15 October 2009
80 b/w illus., 21 tables, 2 maps
Beyond the Exotic
Women’s Histories in Islamic Societies
Edited by Amira al-Azhary Sonbol
Women’s Histories in Islamic SocietiesEdited by Amira al-Azhary Sonbol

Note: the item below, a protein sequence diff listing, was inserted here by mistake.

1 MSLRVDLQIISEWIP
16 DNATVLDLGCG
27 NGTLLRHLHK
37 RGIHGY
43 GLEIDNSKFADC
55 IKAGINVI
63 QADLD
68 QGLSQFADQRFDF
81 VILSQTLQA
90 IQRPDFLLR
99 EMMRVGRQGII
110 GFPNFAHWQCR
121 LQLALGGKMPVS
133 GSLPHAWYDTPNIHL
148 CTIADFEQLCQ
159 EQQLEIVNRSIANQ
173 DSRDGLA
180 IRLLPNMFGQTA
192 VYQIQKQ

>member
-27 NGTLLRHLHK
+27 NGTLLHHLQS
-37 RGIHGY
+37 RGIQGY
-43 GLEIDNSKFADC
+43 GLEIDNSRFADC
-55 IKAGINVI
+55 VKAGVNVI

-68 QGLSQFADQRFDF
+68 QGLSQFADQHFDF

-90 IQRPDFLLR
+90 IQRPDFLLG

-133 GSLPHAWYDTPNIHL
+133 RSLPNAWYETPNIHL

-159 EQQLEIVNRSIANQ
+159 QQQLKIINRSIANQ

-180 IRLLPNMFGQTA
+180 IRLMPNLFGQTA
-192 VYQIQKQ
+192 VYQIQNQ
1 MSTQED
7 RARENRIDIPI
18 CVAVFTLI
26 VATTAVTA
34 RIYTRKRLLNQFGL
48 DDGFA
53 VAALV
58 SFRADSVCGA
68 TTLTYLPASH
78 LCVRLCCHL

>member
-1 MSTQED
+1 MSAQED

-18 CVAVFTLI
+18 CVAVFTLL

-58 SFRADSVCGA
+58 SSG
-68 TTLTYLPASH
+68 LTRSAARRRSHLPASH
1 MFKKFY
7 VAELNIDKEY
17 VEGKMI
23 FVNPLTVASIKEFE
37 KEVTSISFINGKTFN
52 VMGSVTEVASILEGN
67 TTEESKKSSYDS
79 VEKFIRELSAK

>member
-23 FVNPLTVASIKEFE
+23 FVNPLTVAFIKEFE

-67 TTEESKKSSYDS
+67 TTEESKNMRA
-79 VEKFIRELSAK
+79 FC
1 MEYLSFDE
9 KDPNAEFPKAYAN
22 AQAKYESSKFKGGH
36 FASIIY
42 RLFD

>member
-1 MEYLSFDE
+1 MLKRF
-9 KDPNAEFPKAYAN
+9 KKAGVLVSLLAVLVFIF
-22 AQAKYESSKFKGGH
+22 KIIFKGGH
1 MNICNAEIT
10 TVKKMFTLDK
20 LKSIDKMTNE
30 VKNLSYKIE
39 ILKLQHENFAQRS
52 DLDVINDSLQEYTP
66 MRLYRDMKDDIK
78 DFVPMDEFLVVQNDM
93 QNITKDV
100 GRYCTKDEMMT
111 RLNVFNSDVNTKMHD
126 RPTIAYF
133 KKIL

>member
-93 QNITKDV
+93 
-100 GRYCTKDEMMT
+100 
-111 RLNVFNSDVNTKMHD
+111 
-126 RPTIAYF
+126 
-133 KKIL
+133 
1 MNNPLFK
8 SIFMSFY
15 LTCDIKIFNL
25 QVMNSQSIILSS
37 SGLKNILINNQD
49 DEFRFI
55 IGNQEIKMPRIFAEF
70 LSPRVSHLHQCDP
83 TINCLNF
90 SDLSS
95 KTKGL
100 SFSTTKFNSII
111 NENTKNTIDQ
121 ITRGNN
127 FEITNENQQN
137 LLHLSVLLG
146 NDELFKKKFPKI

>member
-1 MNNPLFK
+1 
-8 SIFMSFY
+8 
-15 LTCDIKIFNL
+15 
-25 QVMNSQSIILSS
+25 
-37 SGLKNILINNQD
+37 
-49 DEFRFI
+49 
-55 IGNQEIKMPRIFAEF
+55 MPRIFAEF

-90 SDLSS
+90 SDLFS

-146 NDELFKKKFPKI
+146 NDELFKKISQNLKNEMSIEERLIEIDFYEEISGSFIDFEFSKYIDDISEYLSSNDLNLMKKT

Most manifestations, research has accepted stereotypical images of Muslim women, treating their outward such as veiling, as passive and oppressive. Muslim women have been depicted as different, and by exoticizing (orientalizing) them—or Islamic society in general—“they” have been dealt with outside of general women’s history and regarded as having little to contribute to the writing of world history or to the life of their sisters worldwide. By approaching widely used sources with different questions and methodologies, and by using new or little-used research (with much primary research), this book redresses these deficiencies. Scholars revisit and reevaluate scripture and scriptural interpretation; church records involving non-Muslim women of the Arab world; archival court records dating from the present back to the Ottoman period; and the oral and material culture and its written record, including art and architecture, oral history, textbooks, Sufi practices, and the politics of dress. By deconstructing the past, these scholars offer fresh perspectives on women’s roles and aspirations in Middle East societies. Contributors: Diane Apostolos-Cappadona, Sheila S. Blair, Randi Deguilhem, Mamoun Fandy, Richard Freeland, Fatima Zohra Guechi, Nelly Hanna, Howayda al-Harithy, Mervat F. Hatem, Bernard Heyberger, Valerie J. Hoffman, Haifaa Khalafallah, Ramadan al-Khowli, Patricia Mihaly Nabti, Lisa Pollard, Mona Russell, Elyse Semerdjian, Selçuk Aksin Somel, Amira El-Azhary Sonbol, Denise A. Spellberg, Barbara Freyer Stowasser, Judith E. Tucker, Fariba Zarinebaf, Madeline Zilfi....read more